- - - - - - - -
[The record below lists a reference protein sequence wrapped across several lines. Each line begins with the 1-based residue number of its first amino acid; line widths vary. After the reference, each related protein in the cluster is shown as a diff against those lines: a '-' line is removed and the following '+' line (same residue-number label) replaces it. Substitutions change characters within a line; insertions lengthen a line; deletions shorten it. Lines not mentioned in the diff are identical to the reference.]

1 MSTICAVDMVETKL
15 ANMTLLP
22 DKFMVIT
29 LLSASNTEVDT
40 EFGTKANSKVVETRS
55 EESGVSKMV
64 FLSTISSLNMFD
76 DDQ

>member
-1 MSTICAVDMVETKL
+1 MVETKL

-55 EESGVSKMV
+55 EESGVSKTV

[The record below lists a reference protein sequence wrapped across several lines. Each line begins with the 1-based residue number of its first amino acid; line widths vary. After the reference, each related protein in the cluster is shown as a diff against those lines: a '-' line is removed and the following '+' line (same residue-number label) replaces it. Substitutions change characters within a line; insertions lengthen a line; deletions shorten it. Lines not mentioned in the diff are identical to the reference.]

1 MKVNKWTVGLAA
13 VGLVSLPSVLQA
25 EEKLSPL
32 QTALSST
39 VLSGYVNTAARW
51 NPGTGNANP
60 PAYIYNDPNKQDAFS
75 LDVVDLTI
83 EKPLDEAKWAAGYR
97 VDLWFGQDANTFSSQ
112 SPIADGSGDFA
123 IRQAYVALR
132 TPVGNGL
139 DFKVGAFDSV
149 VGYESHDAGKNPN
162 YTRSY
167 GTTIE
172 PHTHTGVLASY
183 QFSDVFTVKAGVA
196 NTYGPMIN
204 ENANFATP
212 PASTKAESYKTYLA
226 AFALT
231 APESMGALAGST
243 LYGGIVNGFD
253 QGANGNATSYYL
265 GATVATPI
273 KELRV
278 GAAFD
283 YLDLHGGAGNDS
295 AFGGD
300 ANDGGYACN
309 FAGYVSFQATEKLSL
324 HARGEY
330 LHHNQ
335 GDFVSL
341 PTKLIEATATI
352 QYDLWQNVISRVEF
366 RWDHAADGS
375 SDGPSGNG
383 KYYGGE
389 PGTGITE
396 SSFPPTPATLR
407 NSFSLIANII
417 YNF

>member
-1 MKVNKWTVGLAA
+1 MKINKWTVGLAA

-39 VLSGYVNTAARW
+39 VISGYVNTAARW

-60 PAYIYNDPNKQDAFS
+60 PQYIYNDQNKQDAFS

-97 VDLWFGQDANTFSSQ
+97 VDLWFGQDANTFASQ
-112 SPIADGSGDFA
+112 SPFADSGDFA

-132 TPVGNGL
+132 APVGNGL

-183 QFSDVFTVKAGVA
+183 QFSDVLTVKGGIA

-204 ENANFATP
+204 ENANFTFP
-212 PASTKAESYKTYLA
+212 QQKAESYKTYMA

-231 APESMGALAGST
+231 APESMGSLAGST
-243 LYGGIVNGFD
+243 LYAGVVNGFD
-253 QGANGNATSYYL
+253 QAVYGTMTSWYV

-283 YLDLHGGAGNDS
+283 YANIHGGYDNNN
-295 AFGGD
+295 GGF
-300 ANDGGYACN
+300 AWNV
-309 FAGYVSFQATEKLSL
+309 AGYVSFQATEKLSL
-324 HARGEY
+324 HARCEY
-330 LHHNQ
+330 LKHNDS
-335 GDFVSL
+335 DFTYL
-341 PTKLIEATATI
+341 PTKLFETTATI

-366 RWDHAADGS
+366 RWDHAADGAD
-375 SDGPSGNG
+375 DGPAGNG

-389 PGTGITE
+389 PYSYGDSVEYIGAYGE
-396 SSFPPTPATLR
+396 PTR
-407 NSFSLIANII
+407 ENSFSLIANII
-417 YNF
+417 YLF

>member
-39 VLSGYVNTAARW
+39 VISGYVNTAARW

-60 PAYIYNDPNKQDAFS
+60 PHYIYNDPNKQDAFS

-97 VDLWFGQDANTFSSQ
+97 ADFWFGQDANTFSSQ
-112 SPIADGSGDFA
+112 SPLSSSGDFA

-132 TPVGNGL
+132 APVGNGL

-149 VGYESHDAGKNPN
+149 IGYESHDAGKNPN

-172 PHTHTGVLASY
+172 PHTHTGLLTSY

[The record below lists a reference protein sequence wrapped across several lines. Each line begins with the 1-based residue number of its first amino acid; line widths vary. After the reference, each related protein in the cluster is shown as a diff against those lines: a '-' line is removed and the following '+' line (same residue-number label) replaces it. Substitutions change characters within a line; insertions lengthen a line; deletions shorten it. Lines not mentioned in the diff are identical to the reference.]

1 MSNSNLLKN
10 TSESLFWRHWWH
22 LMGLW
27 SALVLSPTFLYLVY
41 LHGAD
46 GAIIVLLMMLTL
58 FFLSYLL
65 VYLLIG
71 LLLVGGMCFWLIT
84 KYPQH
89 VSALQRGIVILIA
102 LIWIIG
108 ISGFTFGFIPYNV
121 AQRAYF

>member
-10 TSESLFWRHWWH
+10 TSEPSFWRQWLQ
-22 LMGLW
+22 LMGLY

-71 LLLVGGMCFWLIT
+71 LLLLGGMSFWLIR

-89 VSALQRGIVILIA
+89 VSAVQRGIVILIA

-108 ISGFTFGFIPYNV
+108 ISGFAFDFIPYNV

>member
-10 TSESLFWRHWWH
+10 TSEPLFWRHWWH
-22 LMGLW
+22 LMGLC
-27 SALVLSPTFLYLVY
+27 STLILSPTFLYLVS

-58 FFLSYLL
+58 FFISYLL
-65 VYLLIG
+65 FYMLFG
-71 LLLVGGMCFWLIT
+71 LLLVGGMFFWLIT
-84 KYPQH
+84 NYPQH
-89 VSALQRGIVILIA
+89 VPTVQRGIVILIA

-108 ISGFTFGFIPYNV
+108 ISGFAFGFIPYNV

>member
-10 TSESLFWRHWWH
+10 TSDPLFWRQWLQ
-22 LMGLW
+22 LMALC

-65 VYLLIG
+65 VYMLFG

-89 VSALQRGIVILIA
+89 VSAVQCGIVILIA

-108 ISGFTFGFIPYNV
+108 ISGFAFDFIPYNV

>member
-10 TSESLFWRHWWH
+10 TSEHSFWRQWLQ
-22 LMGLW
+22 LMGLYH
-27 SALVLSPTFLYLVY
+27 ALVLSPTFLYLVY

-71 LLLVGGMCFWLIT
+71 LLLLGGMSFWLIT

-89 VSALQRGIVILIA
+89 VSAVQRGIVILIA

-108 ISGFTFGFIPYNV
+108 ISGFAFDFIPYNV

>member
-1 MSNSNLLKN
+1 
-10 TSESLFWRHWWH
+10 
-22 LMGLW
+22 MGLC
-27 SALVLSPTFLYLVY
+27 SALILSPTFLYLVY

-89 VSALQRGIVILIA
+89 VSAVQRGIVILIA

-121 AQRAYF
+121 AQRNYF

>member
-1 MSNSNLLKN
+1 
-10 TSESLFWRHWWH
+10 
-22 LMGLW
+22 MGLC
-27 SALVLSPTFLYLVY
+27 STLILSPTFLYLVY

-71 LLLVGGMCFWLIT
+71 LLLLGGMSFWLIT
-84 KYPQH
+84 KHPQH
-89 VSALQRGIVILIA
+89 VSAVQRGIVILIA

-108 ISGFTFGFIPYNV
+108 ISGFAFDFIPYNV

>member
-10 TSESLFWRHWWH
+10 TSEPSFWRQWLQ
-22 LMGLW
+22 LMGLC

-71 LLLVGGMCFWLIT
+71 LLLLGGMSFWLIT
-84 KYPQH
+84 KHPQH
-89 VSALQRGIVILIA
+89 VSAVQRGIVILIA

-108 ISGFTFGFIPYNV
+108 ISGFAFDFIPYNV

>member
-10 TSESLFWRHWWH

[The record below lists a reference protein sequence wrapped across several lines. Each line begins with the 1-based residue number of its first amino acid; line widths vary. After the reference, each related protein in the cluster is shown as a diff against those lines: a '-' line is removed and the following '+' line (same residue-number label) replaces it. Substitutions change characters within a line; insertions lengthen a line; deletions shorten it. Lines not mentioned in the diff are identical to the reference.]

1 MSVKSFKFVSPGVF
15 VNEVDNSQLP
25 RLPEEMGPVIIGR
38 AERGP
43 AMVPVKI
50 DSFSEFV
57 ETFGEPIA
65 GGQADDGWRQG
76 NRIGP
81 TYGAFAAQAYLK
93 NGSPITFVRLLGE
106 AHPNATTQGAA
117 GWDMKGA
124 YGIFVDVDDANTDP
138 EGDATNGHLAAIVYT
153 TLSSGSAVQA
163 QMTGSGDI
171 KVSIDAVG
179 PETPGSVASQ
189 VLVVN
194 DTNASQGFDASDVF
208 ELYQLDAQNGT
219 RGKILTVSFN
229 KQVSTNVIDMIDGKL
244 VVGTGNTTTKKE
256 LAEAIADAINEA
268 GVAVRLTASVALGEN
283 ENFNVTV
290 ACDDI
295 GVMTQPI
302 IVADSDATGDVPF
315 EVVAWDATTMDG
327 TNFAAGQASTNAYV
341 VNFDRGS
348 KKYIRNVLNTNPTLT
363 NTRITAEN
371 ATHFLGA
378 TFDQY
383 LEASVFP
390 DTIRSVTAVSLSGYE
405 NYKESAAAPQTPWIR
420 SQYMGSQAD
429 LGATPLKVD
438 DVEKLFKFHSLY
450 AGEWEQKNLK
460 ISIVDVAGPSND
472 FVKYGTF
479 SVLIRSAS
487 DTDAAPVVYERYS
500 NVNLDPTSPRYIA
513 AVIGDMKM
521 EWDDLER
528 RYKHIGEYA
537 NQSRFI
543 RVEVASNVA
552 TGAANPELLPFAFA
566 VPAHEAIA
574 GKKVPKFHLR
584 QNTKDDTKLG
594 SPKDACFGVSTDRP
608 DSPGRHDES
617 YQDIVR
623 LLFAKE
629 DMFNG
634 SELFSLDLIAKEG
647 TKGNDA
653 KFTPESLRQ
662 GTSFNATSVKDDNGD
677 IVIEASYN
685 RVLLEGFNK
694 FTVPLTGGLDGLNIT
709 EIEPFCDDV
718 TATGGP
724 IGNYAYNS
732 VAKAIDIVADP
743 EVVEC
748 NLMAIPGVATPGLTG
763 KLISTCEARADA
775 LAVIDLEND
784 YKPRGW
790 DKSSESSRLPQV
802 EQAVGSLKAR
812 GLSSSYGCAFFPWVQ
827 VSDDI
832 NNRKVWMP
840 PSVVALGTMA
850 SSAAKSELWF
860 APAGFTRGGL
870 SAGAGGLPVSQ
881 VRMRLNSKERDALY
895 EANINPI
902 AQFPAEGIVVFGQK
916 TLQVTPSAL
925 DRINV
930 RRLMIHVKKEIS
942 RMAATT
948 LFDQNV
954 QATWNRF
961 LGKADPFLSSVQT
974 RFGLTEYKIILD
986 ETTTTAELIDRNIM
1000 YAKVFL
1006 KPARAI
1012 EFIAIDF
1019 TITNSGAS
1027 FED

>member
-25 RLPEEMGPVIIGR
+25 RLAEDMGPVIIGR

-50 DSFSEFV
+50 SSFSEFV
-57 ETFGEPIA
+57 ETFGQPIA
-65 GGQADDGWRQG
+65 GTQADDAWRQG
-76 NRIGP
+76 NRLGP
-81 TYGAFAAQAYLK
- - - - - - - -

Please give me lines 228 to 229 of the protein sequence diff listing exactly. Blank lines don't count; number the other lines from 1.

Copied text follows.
>member
-10 TSESLFWRHWWH